I am so excited about the maps festival it’s embarrassing. I’m also glad that it’s going to shed light on an underrated aspect of the city–we’re really important, as far as maps go. Nick Paumgarten put it much better than I could in his 2006 article about Navteq (which started in Silicon Valley but moved to the Merch Mart): “Chicago, you might say, is the Sagres of the American imperium, a hub of geographic and cartographic expertise.” Rand McNally (started in the city, headquartered in Skokie) established our reputation, Navteq is its future, and the keeper of the flame is the Newberry Library, home to one of the greatest map collections in the world.
Take a moment to read Paumgarten’s article, by the way; he has a great conversation with Jim Akerman, the resident map expert at the Newberry.
“The tension between these two modes of navigating [the itinerary, or strip, map and the road map] goes back to these maps,” he said. “The itinerary represents space as one experiences it on the ground. A map like this [a coastline map] has that element, but it starts to introduce the notion that you can conceive of it as a larger unit. It’s a God’s-eye view, which puts you in charge of navigating through space. This is the origin of the notion that you can pull yourself away from the world and see it from above.”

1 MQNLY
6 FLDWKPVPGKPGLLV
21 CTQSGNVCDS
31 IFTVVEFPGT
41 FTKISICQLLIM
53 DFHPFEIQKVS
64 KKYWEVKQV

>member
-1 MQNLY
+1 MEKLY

The irony is that centuries later, when we have perfected the God’s-eye map and become conversant with it, we have, in the thrall of technology, turned back to the ancient way: the itinerary and the strip map. OnStar and MapQuest zero in on the information that’s relevant to reaching your destination. “They close down your choices and give you a route,” Akerman said
Like Akerman, I was a map nerd–“Scratch someone who’s interested in the history of cartography and you’ll most often find someone who was into road maps as a kid”–who used his class reading time to pore over atlases, so the map festival, which opens November 2, is just going to be straight porn for me.